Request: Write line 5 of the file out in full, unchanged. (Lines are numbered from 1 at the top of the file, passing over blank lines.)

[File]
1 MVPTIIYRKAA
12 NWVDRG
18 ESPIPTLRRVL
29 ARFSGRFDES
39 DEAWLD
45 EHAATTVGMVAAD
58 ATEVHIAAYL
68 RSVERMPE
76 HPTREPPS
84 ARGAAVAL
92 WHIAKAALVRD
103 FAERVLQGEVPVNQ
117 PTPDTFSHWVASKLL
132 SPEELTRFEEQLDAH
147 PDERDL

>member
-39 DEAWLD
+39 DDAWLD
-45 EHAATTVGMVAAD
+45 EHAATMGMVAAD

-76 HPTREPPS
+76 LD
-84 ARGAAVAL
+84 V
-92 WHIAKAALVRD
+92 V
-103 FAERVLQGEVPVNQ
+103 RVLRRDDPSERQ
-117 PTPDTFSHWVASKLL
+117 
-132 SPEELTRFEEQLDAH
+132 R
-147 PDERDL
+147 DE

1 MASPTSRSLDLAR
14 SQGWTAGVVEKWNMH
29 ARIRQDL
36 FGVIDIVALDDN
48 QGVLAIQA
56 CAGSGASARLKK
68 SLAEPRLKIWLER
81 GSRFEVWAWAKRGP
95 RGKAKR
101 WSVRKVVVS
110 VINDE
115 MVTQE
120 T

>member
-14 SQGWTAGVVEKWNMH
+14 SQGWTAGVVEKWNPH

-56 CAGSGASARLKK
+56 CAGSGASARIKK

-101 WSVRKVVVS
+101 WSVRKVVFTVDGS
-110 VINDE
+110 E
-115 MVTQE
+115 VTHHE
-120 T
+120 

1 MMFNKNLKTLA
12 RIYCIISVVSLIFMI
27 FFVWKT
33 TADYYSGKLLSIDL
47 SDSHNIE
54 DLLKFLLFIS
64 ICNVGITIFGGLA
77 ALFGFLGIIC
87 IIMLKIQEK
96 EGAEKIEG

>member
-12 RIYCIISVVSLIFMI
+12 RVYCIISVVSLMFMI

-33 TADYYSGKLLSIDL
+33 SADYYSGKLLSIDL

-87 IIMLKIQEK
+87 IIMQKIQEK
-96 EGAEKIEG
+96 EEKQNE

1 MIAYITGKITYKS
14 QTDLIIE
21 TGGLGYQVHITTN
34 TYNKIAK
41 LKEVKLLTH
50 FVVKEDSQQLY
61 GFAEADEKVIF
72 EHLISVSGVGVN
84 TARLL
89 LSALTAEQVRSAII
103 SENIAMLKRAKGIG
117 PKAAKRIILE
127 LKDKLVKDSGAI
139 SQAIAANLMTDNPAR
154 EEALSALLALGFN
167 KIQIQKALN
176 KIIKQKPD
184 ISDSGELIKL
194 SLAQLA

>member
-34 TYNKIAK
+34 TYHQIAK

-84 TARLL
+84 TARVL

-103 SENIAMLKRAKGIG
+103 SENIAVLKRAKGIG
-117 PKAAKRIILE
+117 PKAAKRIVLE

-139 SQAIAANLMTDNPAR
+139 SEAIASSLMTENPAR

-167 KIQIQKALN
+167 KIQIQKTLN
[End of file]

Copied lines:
39 DEAWLD